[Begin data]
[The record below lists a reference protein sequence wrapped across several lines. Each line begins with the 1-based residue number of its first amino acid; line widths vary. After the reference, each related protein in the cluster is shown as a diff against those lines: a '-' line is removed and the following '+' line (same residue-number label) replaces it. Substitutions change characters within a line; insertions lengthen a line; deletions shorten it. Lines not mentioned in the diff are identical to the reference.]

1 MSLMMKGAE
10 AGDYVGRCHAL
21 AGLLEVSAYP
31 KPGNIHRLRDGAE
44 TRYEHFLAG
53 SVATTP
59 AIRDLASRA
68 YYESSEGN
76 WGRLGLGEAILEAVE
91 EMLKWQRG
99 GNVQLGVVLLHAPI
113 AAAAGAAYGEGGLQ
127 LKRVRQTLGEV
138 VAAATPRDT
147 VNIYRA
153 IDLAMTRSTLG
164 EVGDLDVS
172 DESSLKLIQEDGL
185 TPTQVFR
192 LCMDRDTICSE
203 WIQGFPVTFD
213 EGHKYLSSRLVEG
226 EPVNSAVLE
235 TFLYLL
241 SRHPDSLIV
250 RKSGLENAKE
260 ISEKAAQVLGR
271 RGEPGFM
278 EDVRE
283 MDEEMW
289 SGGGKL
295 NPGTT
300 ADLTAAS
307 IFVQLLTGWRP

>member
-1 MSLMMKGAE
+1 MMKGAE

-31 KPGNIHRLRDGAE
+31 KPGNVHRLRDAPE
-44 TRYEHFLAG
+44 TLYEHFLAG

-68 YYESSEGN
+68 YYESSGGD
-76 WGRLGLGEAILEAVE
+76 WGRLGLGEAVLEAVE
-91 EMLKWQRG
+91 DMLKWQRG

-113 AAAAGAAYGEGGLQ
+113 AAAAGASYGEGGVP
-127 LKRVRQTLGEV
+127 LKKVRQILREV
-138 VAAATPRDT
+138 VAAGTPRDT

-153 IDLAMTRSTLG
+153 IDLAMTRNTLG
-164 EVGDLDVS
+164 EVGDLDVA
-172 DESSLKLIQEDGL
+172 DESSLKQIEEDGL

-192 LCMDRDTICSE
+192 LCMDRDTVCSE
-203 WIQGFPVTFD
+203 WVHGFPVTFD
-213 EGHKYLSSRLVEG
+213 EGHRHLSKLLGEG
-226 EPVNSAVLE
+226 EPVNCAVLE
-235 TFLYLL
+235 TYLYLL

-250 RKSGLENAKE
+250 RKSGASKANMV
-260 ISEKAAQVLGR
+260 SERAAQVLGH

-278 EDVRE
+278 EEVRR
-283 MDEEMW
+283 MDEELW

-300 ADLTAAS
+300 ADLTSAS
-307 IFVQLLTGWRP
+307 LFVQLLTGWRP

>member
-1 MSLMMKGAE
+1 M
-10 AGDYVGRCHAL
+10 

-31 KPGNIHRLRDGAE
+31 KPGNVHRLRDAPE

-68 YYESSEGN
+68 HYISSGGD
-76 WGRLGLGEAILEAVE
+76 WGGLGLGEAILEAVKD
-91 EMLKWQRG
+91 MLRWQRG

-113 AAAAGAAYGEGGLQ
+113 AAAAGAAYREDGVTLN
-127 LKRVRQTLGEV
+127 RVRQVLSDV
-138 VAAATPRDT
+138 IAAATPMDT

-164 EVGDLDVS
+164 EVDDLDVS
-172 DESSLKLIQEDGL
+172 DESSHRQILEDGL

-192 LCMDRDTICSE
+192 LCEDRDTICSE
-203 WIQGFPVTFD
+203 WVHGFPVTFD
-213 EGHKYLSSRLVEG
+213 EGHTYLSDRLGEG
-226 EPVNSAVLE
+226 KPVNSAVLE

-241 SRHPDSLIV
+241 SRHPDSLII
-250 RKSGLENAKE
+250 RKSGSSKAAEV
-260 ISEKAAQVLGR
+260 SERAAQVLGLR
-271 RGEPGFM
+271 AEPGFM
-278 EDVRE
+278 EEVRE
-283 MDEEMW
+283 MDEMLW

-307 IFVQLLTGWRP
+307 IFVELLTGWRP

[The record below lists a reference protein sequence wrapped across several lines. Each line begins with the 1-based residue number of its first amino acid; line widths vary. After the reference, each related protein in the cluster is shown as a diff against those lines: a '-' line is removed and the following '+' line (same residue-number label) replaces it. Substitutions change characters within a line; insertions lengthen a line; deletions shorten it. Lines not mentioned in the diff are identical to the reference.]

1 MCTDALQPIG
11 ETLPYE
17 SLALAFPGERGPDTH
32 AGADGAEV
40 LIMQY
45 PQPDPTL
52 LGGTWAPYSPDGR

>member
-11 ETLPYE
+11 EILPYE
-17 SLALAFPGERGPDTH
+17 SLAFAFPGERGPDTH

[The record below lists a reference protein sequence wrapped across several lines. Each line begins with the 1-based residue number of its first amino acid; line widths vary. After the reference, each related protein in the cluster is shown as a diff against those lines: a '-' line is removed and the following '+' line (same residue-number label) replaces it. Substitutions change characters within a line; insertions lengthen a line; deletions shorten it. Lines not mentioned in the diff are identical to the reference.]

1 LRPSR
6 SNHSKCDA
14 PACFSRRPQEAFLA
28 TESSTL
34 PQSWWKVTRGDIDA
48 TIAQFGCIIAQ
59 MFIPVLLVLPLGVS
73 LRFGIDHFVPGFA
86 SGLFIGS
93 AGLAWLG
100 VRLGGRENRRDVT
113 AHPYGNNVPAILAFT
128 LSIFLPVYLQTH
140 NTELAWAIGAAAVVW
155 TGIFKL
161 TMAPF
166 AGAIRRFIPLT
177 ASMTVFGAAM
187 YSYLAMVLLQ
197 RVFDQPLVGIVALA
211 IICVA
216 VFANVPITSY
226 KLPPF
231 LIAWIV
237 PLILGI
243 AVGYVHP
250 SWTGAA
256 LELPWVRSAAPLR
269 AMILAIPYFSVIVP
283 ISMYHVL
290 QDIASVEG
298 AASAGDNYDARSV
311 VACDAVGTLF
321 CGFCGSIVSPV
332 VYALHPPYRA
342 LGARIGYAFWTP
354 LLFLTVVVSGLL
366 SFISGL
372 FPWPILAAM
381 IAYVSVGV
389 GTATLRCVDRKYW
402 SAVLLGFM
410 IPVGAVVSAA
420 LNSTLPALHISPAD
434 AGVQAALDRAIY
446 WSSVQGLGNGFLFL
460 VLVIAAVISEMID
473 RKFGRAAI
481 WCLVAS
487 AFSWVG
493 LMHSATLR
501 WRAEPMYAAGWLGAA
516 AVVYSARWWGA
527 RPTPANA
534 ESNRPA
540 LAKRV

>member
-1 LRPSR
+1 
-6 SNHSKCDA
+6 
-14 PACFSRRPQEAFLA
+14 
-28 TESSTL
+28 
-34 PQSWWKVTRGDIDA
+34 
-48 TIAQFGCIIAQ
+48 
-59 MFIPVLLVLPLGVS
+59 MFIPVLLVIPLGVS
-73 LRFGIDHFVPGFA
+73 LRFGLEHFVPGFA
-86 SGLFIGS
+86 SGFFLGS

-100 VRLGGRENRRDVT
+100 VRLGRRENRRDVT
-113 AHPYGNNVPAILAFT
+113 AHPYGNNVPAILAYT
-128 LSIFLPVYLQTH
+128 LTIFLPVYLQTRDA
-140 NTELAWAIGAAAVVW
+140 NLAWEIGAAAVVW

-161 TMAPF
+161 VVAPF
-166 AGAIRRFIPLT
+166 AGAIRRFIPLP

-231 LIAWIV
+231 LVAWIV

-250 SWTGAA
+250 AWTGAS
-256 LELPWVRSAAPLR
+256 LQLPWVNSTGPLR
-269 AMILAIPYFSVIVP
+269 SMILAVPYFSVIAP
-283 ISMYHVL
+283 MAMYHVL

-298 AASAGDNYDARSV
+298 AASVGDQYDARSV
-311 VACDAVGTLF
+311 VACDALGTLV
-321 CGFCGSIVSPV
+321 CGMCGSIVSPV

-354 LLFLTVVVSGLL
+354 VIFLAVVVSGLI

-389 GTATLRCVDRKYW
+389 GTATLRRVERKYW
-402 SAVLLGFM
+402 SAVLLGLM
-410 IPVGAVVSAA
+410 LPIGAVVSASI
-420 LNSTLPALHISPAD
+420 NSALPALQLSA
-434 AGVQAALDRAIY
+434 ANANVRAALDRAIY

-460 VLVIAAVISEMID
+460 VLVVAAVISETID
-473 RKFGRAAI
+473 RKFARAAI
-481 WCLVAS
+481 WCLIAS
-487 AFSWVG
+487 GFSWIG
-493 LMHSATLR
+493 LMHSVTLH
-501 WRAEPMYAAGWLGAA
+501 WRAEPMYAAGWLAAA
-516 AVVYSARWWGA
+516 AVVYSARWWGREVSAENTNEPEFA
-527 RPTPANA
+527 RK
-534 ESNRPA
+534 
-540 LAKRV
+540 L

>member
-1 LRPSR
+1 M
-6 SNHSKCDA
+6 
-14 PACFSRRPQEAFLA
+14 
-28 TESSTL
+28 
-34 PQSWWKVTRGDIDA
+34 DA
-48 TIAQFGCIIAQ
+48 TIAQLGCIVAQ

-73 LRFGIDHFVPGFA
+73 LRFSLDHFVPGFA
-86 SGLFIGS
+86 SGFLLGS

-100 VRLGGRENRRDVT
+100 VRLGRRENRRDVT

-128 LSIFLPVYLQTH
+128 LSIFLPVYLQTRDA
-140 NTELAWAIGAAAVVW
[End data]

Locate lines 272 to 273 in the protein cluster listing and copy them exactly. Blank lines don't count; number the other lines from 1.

+527 RK
-534 ESNRPA